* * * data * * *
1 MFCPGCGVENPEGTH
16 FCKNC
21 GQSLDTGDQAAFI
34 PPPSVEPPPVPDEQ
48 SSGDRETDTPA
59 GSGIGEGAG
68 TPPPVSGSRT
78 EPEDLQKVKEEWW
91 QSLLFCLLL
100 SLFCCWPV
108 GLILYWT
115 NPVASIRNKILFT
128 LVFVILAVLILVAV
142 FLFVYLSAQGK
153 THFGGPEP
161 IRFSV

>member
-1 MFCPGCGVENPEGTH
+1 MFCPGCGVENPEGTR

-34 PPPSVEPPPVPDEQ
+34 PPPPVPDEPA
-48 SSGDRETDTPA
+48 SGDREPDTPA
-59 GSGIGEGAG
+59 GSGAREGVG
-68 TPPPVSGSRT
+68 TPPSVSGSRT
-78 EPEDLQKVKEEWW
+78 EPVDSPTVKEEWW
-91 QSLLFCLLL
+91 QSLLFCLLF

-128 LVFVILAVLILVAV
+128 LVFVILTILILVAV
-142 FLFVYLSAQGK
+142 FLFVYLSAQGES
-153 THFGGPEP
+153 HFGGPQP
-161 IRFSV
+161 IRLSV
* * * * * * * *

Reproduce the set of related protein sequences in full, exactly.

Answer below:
1 MFCPGCGVENPEGTH
16 FCKNC
21 GQSLDTGDQAAFI
34 PPPSVEPPPVPDEQ
48 SSGDRETDTPA
59 GSGIGEGAG
68 TPPPVSGSRT
78 EPEDLQKVKEEWW
91 QSLLFCLLL
100 SLFCCWPV
108 GLILYWT
115 NPVASIRNKILFT
128 LVFVILAVLILVAV
142 FLFVYLSAQGK
153 THFGGPEP
161 IRFSV

>member
-1 MFCPGCGVENPEGTH
+1 MFCPGCGVENPEGTR

-34 PPPSVEPPPVPDEQ
+34 PPPPVPDEPA
-48 SSGDRETDTPA
+48 SGDREPDTPA
-59 GSGIGEGAG
+59 GSGAREGVG
-68 TPPPVSGSRT
+68 TPPSVSGSRT
-78 EPEDLQKVKEEWW
+78 EPVDSPTVKEEWW
-91 QSLLFCLLL
+91 QSLLFCLLF

-128 LVFVILAVLILVAV
+128 LVFVILTILILVAV
-142 FLFVYLSAQGK
+142 FLFVYLSAQGES
-153 THFGGPEP
+153 HFGGPQP
-161 IRFSV
+161 IRLSV